We are pleased to announce that the Library will be opening fully from Tuesday 18 May 2021.
We will initially reopen with reduced opening times (Tuesday - Friday, 10am-5pm) with pre-booked appointments in the Wolfson Reading Room and exhibition space, and continued health and safety measures.
We continue to closely monitor the situation with respect to the COVID-19 pandemic, and as such, our regulations are under constant review and might change at short notice. The safety and wellbeing of all our staff and visitors are of paramount importance and we thank you for your patience and understanding as we continue to navigate this uncertain time.
We look forward to welcoming you back to the Library soon!
Exhibition pre-booking is now live
Death Marches: Evidence and Memory
The Library’s new exhibition will uncover how forensic and other evidence about the death marches has been gathered since the end of the Holocaust. It chronicles how researchers and others attempted to recover the death march routes – and those who did not survive them. Efforts to analyse and commemorate the death marches continue to this day. Please note our current COVID-19 opening times and health and safety measures, including wearing a face-covering, before visiting. Entry to the Library is only permitted to those who have pre-booked.
The exhibition catalogue from the inaugural exhibition of the Holocaust and Genocide Research Partnership, on display in 2021 at The Wiener Holocaust Library and the Holocaust & Exhibition and Learning Centre, Huddersfield, is now available to purchase online.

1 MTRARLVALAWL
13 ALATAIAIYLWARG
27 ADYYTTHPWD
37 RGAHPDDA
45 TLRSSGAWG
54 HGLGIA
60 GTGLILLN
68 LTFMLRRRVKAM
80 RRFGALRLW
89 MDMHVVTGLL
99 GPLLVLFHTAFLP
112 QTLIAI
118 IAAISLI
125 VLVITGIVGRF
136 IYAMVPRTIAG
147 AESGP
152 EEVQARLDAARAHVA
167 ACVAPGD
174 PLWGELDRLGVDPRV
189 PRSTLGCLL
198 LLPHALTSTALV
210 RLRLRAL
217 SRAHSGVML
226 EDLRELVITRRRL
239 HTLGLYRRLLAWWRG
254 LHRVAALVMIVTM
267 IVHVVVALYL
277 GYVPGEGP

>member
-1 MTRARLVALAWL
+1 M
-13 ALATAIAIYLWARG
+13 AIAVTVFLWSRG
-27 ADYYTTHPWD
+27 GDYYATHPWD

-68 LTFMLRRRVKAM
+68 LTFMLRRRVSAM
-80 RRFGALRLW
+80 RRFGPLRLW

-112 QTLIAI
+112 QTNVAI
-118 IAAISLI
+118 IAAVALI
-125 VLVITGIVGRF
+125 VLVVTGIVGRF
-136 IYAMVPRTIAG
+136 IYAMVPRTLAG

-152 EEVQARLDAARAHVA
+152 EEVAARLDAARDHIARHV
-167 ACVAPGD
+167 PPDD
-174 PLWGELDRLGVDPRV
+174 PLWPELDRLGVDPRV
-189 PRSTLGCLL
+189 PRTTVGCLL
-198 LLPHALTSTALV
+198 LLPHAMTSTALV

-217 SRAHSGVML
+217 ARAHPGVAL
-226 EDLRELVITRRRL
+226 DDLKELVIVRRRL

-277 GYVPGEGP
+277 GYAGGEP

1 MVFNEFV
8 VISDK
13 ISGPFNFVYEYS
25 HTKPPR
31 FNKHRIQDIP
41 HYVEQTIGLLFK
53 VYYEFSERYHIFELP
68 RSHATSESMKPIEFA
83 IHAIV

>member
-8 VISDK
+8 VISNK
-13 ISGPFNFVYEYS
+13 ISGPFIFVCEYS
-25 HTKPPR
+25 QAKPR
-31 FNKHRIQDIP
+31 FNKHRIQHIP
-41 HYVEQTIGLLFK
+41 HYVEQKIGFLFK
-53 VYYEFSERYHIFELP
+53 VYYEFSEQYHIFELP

Her remarks were brief, composed, and yet disturbing in their detail. She was forced on a death march from a slave labour camp to Bergen-Belsen. The experience shapes her life to this day.
We often hear concern about what will happen to Holocaust education and memory “after the survivors die”. This is not a new debate. But it also implies that we’ve learned all there is to learn from survivors, like Susan, who are very much still with us. Remarkably, Susan spends much of her time speaking to learners of all ages for key Holocaust education organisations in the UK, such as the Holocaust Educational Trust. In 2020, her webcast for Holocaust Memorial Day was broadcast to thousands of students. Prompted to speak about her experiences in Belsen, Susan provided a fleeting account of the death march.
Yet, as her testimony during the event showed, the extreme brutality of the march deeply marked her experience, and that of tens of thousands of other survivors of “liberation” and survival, just as much as Auschwitz-Birkenau and Bergen-Belsen.
Contrary to widespread belief, survivors did speak about their experiences, including the death marches, in the days and months following the end of hostilities. Most were in terrible physical condition – and some did not survive very long after they began to receive medical assistance from Allied armies and humanitarian relief groups. Soon after the war’s end, evidence was gathered about the tortuous evacuations that the Germans perpetrated, as they sent prisoners on brutal marches that crisscrossed Germany. These “mobile concentration camps” came within sight of many villages and towns across the country. Bodies of those executed and discarded en route were found, and while many could not be identified, most were reburied with some form of dignity. The people who had survived, civilian witnesses who saw what happened, and victims’ bodies that had been recovered form the basis of evidence of what we know today about the death marches.